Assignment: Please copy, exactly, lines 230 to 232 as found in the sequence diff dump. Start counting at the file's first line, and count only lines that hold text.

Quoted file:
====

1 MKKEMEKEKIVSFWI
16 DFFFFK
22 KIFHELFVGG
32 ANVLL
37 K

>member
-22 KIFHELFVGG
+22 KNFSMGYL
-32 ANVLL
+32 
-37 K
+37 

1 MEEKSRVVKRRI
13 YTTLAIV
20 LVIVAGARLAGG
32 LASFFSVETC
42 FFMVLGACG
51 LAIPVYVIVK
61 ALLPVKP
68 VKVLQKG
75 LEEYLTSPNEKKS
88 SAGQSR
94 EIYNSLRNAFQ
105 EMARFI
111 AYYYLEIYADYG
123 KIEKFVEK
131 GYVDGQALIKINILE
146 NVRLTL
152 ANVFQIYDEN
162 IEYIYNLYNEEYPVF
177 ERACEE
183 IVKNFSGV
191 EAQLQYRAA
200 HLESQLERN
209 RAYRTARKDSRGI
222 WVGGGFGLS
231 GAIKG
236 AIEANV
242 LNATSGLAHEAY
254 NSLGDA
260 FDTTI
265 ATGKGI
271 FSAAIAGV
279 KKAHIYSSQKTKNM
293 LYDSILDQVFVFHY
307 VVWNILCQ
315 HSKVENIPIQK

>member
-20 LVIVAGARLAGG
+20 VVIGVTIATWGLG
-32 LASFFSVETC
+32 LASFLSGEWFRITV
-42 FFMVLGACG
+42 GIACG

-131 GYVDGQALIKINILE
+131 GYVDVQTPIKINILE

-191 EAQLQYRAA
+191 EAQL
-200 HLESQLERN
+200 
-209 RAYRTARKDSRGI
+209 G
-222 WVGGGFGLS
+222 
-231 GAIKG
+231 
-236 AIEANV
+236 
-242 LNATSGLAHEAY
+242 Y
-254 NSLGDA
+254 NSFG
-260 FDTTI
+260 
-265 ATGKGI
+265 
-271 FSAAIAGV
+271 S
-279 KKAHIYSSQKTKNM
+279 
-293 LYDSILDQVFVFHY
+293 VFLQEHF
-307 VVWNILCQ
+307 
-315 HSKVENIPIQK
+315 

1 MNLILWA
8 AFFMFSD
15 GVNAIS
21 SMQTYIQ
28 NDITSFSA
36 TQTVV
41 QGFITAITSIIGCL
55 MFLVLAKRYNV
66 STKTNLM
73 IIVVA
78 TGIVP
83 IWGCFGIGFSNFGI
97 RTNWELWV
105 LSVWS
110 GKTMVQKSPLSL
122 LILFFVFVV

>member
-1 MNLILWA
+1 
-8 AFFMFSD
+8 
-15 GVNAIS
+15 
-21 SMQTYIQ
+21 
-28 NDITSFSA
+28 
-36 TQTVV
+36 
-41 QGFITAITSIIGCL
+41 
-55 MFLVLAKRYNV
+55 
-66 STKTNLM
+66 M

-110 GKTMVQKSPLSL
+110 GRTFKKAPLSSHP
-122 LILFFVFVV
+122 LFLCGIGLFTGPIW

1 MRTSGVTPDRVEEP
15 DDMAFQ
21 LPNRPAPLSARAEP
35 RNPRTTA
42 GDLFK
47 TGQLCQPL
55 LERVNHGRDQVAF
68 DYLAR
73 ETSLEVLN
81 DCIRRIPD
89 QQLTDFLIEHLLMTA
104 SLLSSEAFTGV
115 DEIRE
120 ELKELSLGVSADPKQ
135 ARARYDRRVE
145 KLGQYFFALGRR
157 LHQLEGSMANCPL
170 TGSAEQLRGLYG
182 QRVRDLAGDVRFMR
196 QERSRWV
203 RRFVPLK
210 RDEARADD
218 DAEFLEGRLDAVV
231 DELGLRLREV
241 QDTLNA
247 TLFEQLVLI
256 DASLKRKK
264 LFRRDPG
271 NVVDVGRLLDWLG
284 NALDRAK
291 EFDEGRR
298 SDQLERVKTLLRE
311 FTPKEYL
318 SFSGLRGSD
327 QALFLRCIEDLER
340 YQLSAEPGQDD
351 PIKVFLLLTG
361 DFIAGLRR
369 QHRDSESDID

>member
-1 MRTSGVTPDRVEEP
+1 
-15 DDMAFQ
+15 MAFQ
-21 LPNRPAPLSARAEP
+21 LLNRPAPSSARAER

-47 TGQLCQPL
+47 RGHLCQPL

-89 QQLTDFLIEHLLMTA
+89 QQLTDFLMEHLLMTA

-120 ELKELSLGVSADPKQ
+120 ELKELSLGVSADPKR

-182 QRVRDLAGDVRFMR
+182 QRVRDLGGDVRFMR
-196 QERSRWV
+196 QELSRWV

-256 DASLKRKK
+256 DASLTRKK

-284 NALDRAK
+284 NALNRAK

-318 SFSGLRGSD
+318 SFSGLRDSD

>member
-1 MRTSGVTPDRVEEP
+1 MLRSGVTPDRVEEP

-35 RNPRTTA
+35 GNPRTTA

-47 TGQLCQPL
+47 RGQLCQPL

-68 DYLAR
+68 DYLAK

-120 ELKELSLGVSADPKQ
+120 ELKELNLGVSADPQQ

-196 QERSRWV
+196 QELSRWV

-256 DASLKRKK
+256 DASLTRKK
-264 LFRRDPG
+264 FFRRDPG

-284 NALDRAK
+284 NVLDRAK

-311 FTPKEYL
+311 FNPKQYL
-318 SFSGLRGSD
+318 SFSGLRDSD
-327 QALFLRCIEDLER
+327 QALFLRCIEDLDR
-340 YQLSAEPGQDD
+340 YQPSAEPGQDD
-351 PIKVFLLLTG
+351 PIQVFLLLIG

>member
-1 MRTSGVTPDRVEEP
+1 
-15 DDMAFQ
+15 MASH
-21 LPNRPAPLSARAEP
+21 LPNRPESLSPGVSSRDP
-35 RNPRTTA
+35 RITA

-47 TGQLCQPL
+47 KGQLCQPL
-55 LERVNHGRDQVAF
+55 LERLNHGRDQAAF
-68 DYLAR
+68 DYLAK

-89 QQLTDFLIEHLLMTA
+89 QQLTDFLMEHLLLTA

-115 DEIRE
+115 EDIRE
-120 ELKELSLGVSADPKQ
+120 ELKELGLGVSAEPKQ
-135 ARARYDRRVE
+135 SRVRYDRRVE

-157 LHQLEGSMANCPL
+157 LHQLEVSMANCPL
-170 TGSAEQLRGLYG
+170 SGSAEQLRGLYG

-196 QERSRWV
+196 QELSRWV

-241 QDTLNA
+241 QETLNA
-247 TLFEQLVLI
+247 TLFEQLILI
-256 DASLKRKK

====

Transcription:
-68 DYLAR
+68 DYLAK

-89 QQLTDFLIEHLLMTA